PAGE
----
Hutch 3G Dumps Supplier

Hutchison 3G UK Ltd., in the final throes of preparing for commercial launch, has made a last-minute decision to sever relations with one of its OSS suppliers, TTI Telecom International Ltd. (Nasdaq: TTIL).

Although the system TTI was supplying is not essential to Hutchison's service launch, it was a key element in the operator's back-office operation in terms of managing the many elements of its 3G network. "I can confirm that we have terminated our contract with TTI Telecom," Ed Brewster, the carrier's head of corporate communications, tells Unstrung. "I can't comment any further or go into any details other than to say we have terminated the relationship with the supplier." TTI is equally tight-lipped, and is not even naming Hutchison as the operator involved (see Termination Troubles TTI). "Our legal department has not received approval to talk about this in public," says TTI investor relations officer Sanjay Hurry. "Once we have clearance then we can talk about how we could look to mend bridges and move on." Hey, no rush, Hurry. Hutchison 3G UK announced the contract with TTI back in February 2002, when it announced that TTI was to "deliver its integrated, state-of-the-art Manager of Managers (MOM) solution. It will initially be deployed in the UK and later made available in every country where Hutchison Whampoa has 3G interests." The TTI system was to "provide end-to-end system management functionalities, including fault, trouble ticketing, performance, configuration, inventory, Call Detail Records (CDRs) analysis and service management." This would "enable Hutchison 3G to understand how the different components in its network are interrelated, how they impact one another and how services are affected when failures occur. The system will monitor all the element managers in Hutchison 3G's network, which spans multiple domains and vendors, including radio access, core IP, transmission, IT infrastructure and systems application management." At the time of the award, TTI's CEO said the deal made his company "the premier company to address the network and service management needs of 3G operators." So we asked whether TTI had won any business from other 3G operators. "Until recently we had MobilCom AG," says Hurry. Oh dear (see MobilCom, Namedropper). "We are talking to others in Europe and Asia/Pacific," but no other deals have been struck to date. How much of an impact will this have on Hutchison? "It's an overall umbrella system that brings all the network information together," says Mark Basham, director, OSS, at consultancy RHK Inc. "Although it's not something Hutchison would need to launch its service, it is an important element in a 3G environment, as there are so many elements in the network. As well as the [radio network] infrastructure you have all sorts of servers, service nodes, and lots of other things that are all producing network data that needs to be filtered and correlated. It makes life easier for the network operator. The carrier needs a rationalized view of what's going on." And Basham says this will not have been a decision taken lightly by Hutchison. "It would normally require something quite serious for a contract to be terminated. Carriers are usually quite flexible with their OSS suppliers. They want them to succeed and get things right." So Hutchison would be looking to replace TTI software with an alternative. "Absolutely," says Basham. Possible names in the frame are Agilent Technologies Inc. (NYSE: A), Hewlett-Packard Co. (NYSE: HPQ) from the business that was Compaq Telecom, and Unstrung Top 25er Watchmark (see Unstrung's Top 25 Startups). Hutchison has plenty to think about at present, including its ongoing "friendly trials" of its dualmode handsets and apparently misleading media stories...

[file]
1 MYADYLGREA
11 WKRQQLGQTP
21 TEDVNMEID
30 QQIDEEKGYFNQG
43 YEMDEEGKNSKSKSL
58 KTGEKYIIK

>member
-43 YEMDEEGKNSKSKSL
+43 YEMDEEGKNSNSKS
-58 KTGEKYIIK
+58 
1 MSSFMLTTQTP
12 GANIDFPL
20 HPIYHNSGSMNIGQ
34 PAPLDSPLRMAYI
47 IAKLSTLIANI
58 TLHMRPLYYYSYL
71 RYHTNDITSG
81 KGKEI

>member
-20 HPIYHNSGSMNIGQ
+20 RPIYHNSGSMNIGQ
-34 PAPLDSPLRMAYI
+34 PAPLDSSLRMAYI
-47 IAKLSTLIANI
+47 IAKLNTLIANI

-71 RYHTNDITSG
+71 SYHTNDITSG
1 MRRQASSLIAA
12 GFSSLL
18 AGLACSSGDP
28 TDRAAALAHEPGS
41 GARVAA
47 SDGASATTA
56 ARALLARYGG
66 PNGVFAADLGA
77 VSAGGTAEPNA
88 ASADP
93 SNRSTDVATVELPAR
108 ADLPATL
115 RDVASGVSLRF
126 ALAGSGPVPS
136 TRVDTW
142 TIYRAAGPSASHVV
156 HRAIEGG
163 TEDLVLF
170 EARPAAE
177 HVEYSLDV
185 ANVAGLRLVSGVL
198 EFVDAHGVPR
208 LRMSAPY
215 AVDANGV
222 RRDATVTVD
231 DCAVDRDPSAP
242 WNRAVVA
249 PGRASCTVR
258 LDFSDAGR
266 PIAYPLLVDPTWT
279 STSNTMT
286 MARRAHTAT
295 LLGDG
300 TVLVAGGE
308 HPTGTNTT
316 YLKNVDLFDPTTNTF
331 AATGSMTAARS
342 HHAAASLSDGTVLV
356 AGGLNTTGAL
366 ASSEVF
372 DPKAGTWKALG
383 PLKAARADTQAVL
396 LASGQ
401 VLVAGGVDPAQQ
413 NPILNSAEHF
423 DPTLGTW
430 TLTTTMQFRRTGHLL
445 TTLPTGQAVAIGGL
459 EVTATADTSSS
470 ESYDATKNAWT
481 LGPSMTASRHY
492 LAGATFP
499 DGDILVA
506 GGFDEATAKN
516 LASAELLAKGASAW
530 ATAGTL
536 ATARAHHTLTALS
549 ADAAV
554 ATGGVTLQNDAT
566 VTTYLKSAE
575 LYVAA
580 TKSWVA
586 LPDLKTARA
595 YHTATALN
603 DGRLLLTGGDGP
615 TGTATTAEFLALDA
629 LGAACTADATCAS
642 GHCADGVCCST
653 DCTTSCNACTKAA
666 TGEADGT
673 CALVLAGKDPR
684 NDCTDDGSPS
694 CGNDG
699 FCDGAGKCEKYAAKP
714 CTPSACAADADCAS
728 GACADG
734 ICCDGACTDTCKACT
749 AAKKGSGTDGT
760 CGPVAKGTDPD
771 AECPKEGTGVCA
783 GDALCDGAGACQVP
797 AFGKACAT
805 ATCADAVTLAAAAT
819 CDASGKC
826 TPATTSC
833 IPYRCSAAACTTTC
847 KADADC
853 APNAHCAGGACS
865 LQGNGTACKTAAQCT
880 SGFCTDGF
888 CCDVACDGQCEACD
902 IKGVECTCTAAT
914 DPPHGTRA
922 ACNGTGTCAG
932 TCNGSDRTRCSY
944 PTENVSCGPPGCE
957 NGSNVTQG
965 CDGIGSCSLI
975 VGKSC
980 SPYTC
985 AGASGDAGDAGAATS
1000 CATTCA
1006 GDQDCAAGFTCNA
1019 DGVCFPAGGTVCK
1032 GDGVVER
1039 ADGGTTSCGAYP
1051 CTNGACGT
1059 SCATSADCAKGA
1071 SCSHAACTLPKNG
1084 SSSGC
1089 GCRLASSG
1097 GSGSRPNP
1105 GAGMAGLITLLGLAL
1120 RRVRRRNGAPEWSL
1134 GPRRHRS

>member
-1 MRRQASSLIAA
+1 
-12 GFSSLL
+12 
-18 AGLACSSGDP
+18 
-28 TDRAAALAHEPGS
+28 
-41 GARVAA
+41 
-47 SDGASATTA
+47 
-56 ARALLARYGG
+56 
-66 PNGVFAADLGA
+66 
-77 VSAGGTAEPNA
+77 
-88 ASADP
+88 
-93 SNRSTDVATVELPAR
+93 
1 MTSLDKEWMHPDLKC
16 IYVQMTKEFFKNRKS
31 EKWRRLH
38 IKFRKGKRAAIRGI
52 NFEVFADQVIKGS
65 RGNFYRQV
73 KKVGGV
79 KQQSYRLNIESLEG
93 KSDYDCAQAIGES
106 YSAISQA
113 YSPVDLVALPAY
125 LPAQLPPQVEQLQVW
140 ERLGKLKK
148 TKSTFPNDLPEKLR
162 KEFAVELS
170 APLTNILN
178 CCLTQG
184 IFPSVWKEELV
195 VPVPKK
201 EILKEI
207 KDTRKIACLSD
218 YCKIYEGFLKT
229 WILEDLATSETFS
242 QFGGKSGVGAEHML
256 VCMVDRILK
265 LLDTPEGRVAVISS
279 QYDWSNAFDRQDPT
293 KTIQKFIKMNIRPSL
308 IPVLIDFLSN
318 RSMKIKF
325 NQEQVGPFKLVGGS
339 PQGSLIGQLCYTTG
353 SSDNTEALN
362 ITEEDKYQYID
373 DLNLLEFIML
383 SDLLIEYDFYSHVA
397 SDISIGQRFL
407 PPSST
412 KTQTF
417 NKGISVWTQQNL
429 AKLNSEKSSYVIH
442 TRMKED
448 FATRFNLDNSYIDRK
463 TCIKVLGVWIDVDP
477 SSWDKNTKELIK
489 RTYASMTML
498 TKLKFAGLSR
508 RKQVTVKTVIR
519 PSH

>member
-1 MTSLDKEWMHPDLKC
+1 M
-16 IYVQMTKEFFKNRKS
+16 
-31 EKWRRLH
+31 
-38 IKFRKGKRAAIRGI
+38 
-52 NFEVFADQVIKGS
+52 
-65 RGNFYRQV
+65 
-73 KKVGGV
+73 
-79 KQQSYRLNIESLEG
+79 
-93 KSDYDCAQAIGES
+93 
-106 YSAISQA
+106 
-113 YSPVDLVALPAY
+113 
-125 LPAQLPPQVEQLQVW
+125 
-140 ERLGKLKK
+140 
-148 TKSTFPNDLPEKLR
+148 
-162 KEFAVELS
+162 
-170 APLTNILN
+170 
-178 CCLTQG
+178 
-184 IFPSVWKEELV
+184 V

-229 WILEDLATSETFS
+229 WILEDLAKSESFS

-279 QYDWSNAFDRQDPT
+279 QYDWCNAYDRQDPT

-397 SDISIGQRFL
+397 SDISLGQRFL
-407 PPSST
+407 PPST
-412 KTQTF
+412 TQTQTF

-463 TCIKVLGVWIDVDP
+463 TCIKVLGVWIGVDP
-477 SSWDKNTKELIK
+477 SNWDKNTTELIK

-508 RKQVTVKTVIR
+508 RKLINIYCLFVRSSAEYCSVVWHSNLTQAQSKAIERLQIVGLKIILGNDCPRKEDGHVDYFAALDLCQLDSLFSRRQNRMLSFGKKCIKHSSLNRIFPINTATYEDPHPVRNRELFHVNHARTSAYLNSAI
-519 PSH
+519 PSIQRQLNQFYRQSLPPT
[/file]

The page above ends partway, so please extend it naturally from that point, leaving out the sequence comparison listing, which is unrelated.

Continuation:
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For instance, rumors of 100,000 3G handsets in the U.K. shops before the year's end are bunkum, Brewster tells us. Someone, somewhere, has misused the 100,000 figure. That's the number of dualmode 3G handsets that suppliers Motorola Inc. (NYSE: MOT) and NEC Corp. (Nasdaq: NIPNY) have pledged to deliver to Hutchison Whampoa Ltd. (Hong Kong: 0013). Whampoa is the majority shareholder in the U.K. operator and 3G player in nine countries in total (Australia, Austria, Denmark, Hong Kong, Ireland, Israel, Italy, Sweden, and the U.K., since you ask). Each will use the brand "3" for their 3G services (see Copywriters on Acid).